RCMP to provide Inuktut phrasebook to its officers

Book meant to address language barrier RCMP faces in communities

The RCMP’s new Inuktut phrasebook, seen here, is a pocket-sized translation book created by Pirurvik Centre to help officers communicate with Inuktut speakers in Nunavut communities. (Photo by David Lochead)

By David Lochead

Since arriving in January 2019, Nunavut RCMP Chief Supt. Amanda Jones says she’s heard from MLAs and community members that her officers’ lack of Inuktut has been a barrier in the territory’s communities.

As a result, Jones reached out to the Inuit-language organization Pirurvik Centre to establish an Inuktut phrasebook tailored to the RCMP.

“It’s a tool our members can use,” she said.

“It gives them the opportunity to learn the language and speak the language and have a better understanding of [Inuit] culture.”

The book contains lists of basic words and phrases and their Inuktut translation.

“We wanted something that [was] using the language that we use,” Jones said of how the phrasebook tailors to the RCMP.

Phrases such as ‘do you need medical assistance,’ or ‘you’re under arrest,’ are examples she uses.

She also said that ensuring people understand their Charter rights is a critical reason for the handbook.

The handbook is barely larger than pocket-sized and is separated into sections from basic words to specific phrases about travel, the environment, family, community and others.

As well, each section comes with an illustration at the beginning. A breakdown of how grammar is used in Inuktut is provided at the end.

Jones said the phrasebook should make communication easier between Inuit and the RCMP.

She also hopes the attempt to improve language barriers will help increase Inuit recruitment to the force.

Currently, there are five Inuit RCMP officers in Nunavut.

In a recent training program aimed at recruiting Inuit to the RCMP, only one of 21 applicants eventually applied to join the service, Government of Nunavut Minister of Justice Craig Simailak said at a committee of the whole meeting June 9.

Jones said that program was designed to help Inuit pass the RCMP entrance exam. With a high pass rate, the program is viewed as a success, she added.

Pirurvik has made phrasebooks, including ones for health-care, so the process to create this one is similar, the organization’s director of production Chris Douglas said.

Douglas added that process identifies Inuktut words people working in a particular profession will need and puts those phrases into a book that can be published.

“The main idea is to have a very colourful and user-friendly publication that is easy to use,” Douglas said of the design.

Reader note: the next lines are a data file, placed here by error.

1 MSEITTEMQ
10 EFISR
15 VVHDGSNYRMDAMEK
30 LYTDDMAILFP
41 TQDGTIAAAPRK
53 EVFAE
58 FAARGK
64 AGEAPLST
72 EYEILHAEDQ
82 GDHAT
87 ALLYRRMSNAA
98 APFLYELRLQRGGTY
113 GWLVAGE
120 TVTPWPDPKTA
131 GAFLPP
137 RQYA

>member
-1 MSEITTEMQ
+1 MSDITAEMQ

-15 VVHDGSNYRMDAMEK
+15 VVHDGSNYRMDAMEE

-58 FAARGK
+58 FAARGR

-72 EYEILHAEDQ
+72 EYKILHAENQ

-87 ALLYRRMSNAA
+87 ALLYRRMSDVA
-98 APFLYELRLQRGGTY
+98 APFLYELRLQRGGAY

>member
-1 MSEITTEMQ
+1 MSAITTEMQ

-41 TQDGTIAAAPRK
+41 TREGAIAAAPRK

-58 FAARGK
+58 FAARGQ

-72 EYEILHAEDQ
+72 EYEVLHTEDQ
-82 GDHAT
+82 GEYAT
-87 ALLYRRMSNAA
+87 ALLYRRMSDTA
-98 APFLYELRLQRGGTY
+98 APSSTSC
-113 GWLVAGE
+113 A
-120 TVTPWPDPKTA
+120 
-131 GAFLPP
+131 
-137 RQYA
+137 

He said the RCMP’s phrasebook was especially made to be carried as a pocketbook.

Douglas said creating the handbook is in spirit of the Inuit Language Protection Act, which establishes the right to communicate publicly in Inuktut.

“We’re happy to contribute in that way,” he said.


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(6) Comments:

  1. Posted by 867 on

    Why don’t they just instead hire inuit to help out and answer the phone and translate for them instead?

    • Posted by Dave on

      I don’t think it is an easy process for the RCMP to hire anyone.

      I bet the security clearance you need to work for the mounties would tale 6 months. Really, you would potentially have access to a tremendous amount of private and classified information.

    • Posted by Not Everyone Speaks on

      Although I agree that more Inuit should be hired into the force, not all Inuit speak in Inuktitut and are fluent in the language. Some people may understand it a lot more than be about to speak Inuktitut. At least this is a little resource to help go in the right direction in terms of connecting and finding a common understanding between Inuktitut and English speakers

  2. Posted by Putting this out there on

    Does it also give some basic info on how things are said? so we can have RCMP that can say “Nunavut” (the right way) instead of saying “Nunavut” (the wrong way).

  3. Posted by Address the major problem here on

    A faction of RCMP officers are insensitive or ignorant to Inuktitut and Inuit culture. What percentage of inebriated people are difficult to RCMP?

  4. Posted by Tulugaq on

    That brings us back a long time ago when the colonial governments were tagging the “Eskimos” and telling them how to behave. Sure it’s an improvement and is necessary when most of police officers in a territory are unable to function normally in the language of 85% of the population! It’s like the whole court system that is unable to function in Inuktut and is a perfect illustration of how colonial Canada is. In other words, Inuit should be able to govern themselves according to their culture and traditions, this is an international right recognized under the UN Declaration on the rights of Indigenous people. Decolonization should be Nunavut’s goal.

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